OTTAWA – Students remember and continue to challenge sexism and misogyny on campuses across Canada.
“On December 6, we mark the day that fourteen women were murdered on their campus because they were women,” said Bilan Arte, National Chairperson of the Canadian Federation of Students. “A full generation later, gender-based violence and discrimination continues in our communities, including on college and university campuses.”
Gender based violence is the most widespread and persistent human rights violation in the world, disproportionately targeting women of colour, Indigenous women and girls, two spirited people, women with disabilities, and LGBTQ people, especially teams women of colour. In Canada more than 50% of women will experience violence at some point in their lives, most before the age of 25. In a given year, more than one of every ten Canadian women suffer physical abuse at the hands of their partners and 25% of women undergraduate students experience some form of sexual assault.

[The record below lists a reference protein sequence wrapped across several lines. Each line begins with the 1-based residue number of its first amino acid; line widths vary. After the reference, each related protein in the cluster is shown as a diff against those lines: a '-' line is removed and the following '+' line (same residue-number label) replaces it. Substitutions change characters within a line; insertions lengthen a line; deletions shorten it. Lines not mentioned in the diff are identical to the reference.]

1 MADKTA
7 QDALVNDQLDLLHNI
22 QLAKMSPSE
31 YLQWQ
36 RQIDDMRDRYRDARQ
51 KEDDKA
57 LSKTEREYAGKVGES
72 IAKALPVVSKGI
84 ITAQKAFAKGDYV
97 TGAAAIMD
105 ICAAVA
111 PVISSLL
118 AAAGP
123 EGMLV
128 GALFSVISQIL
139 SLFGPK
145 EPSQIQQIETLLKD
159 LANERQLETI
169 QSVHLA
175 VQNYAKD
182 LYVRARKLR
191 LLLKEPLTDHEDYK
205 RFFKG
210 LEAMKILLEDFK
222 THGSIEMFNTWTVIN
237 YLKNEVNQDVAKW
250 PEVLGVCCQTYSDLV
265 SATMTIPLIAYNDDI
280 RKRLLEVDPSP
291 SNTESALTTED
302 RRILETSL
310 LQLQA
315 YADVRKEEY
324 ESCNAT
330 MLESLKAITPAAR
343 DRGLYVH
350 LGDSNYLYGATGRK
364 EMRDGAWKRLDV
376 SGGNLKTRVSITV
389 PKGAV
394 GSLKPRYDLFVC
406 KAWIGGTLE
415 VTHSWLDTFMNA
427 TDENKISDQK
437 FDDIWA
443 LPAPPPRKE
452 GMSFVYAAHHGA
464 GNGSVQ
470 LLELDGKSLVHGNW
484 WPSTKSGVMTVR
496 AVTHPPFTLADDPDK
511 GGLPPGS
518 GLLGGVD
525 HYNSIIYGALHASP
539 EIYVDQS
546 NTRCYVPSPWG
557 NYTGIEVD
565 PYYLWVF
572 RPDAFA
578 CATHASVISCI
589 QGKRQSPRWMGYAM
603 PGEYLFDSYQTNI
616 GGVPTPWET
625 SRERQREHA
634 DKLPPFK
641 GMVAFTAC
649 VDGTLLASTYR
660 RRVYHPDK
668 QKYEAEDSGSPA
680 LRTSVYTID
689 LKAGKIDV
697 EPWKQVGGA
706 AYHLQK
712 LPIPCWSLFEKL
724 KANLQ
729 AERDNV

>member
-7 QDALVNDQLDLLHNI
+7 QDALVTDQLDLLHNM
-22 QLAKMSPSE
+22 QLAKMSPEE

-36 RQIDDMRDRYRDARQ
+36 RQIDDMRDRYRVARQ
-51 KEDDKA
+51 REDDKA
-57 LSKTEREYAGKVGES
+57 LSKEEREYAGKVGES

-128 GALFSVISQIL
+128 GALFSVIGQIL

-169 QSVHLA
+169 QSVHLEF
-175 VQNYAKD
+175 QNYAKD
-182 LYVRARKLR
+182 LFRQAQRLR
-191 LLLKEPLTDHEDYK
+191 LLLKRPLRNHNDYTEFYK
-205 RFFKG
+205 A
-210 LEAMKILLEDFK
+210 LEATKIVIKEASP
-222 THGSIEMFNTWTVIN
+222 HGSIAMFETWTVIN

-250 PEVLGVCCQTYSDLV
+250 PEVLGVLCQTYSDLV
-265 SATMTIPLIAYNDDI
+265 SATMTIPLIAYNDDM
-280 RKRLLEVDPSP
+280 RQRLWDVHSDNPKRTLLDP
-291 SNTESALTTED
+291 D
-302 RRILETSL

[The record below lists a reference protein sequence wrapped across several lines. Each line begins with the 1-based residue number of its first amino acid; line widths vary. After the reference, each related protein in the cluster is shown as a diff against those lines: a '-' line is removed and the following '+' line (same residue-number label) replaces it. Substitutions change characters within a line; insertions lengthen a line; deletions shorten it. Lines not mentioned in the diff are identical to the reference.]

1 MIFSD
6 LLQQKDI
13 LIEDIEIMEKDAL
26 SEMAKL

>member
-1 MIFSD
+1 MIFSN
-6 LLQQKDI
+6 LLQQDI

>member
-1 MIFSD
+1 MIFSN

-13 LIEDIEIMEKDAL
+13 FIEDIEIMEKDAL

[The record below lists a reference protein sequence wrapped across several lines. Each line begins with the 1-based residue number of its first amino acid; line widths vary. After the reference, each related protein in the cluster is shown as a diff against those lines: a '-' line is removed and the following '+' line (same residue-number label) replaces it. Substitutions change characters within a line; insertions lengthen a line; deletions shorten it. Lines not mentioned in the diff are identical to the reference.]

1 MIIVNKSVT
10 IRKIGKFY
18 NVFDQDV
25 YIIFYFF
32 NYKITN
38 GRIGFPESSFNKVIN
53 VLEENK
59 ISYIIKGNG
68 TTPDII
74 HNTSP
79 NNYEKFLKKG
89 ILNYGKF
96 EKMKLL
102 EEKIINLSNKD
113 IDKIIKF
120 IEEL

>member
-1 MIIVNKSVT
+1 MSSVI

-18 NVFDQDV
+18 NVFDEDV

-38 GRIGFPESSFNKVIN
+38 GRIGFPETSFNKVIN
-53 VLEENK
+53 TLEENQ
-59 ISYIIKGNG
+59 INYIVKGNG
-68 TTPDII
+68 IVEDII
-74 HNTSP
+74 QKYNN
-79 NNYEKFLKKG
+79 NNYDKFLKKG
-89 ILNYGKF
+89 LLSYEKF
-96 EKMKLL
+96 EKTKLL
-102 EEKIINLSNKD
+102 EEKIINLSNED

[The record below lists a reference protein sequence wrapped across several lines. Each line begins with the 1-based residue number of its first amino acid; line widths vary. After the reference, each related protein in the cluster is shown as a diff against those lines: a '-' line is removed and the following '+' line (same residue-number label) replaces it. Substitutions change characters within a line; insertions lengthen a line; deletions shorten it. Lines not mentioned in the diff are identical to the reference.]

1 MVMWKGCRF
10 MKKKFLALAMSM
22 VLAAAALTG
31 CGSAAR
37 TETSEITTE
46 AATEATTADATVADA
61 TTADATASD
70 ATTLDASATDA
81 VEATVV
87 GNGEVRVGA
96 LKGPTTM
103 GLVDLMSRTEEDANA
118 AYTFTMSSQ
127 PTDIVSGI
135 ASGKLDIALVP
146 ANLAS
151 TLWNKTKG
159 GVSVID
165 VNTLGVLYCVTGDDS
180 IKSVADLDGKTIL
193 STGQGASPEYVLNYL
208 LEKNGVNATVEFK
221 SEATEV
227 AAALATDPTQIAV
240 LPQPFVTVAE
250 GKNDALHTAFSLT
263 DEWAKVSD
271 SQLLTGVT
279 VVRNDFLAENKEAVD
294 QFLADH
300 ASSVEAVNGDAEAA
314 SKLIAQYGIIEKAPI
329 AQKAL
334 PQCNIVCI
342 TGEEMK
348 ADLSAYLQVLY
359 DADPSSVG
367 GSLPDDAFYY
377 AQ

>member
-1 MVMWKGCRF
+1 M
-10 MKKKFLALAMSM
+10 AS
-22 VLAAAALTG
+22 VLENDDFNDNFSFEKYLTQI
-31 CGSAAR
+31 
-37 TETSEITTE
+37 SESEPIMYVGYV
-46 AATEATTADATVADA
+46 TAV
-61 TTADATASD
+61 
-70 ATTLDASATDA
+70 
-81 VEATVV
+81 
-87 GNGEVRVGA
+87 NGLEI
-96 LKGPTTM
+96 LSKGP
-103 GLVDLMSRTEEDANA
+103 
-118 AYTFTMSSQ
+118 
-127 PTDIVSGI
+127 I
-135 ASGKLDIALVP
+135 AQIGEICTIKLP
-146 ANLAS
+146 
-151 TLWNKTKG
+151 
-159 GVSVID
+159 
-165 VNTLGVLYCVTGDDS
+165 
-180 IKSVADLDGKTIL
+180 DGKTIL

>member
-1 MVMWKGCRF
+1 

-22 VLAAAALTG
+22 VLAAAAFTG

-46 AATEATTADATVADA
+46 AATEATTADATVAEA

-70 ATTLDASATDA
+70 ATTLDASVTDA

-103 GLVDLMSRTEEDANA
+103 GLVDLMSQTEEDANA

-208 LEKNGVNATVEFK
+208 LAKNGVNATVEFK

“Students will not stand by while our institutions fail to both support survivors and take action to prevent violence,” added Arte. “From continuing to push Nova Scotia’s Bill 114 to Manitoba’s recently tabled legislation students are driving actions to end sexual and gender based violence on our campuses”
Established in 1991 by the Parliament of Canada, December 6 is the National Day of Remembrance and Action on Violence Against Women. This day marks the anniversary of the 1989 École Polytechnique murders.
The Canadian Federation of Students is Canada’s largest student organisation, uniting more than one- half million students in all ten provinces. The Canadian Federation of Students and its predecessor organisations have represented students in Canada since 1927.
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